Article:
Working for a better environment is something we inhabitants of Planet Earth must strive to do every day, not just every April 22nd, when Earth Day is celebrated. In striving for a cleaner and greener earth, we, as a nation must first lessen our carbon footprint.
It’s hard to believe that the shiny and sleek new vehicle that you so coveted one day will fall into disrepair and you will be making its “final arrangements”. May your car and you travel many safe miles together and may the parting at the very end be bittersweet. You know… if you stop to think about it, the life of your car takes on many phases from the very moment that it is a concept on paper in some automotive engineer’s mind, to an idea shared via a storyboard or slideshow during a meeting of the minds, to the actual construction of that vehicle, and the eventual purchase of it by you.
Everyone is familiar with how a major thoroughfare will close down after a fully-loaded tanker truck or semi-truck flips over. It contents often are strewn across the expressway or highway necessitating detours for drivers. But hand-in-hand with those detours is often the need to declare a hazmat situation. “Hazmat”, as you know, is the common term to describe hazardous materials. A fuel spill, followed by a nasty quick-starting fire, could close down a busy thoroughfare for hours, if not days.
But surprisingly, hazmat situations on the highway are not limited to fuel haulers or large trucks that have lost their load. A violent crash of two passenger vehicles can just as easily cause a hazardous materials situation.
It seems that everyone has a different opinion on the definition of a “junk car”. To the little old lady who only drove her Buick to church on Sundays, even though that car may be pushing classic car status (i.e. a car that is 25 years old), it is her “wheels” – her only mode of transportation – and, if she has faithfully maintained her vehicle at a trustworthy repair shop, she may have that car for many more years to come. Someone else may scoff at the idea of keeping a vehicle for more than a few years and will insist on buying a new one that has all the bells and whistles on it.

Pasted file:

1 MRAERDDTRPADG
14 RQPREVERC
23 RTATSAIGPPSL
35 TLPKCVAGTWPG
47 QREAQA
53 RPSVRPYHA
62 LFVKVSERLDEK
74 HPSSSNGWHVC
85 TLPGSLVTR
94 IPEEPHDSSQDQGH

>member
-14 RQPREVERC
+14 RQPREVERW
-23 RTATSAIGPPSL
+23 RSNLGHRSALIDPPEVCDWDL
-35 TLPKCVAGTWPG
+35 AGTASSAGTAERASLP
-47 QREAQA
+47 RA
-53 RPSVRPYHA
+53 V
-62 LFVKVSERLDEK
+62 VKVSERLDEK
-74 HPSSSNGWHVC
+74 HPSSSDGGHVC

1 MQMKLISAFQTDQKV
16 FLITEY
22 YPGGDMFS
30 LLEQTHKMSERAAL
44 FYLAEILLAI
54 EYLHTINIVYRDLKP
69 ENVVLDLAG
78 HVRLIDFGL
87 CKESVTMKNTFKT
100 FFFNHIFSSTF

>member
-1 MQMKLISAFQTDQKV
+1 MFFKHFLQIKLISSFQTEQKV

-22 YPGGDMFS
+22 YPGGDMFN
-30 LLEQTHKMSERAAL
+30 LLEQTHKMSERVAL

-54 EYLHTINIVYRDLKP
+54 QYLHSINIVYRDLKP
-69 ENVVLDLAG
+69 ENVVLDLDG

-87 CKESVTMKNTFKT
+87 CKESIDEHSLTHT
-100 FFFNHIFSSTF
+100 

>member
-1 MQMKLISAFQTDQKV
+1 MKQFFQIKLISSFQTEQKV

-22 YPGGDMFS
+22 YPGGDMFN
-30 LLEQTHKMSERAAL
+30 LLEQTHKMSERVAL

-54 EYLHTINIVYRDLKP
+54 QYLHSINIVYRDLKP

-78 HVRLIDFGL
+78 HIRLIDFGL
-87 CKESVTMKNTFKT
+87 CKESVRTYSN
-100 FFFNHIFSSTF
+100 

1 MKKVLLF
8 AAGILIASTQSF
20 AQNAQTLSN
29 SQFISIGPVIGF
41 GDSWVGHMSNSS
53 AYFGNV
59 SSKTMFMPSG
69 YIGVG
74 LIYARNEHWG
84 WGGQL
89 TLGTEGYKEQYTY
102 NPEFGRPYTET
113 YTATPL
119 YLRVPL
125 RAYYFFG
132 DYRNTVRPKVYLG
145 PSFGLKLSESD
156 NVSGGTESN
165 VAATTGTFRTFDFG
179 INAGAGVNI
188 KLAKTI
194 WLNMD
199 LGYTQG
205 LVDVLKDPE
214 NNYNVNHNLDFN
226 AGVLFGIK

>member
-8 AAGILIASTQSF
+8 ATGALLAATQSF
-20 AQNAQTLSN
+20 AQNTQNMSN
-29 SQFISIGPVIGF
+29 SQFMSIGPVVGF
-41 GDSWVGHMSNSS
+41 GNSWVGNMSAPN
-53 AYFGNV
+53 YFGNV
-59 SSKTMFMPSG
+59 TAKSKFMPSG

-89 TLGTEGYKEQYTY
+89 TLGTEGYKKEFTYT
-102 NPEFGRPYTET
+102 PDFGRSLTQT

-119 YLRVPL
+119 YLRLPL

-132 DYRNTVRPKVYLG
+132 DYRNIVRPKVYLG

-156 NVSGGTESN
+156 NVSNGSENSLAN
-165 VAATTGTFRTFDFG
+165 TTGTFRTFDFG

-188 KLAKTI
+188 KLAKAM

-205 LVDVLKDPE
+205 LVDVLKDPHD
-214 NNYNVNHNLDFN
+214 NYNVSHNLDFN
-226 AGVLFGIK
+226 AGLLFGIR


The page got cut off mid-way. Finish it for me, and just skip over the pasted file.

While these are two factions of vehicle owners, obviously at opposite ends of the spectrum, actually, the truth is, that older vehicles were easier to maintain and less likely than their modern counterparts to develop electrical issues causing serious malfunctions. With older vehicles, there certainly were no worries about lights flashing off and on that need your attention and have you worrying, then scurrying, to the dealership to determine if the vehicle is safe to drive. But… newfangled satellite radio and wireless connections will make you feel like you are a pilot in the cockpit of a jet airliner.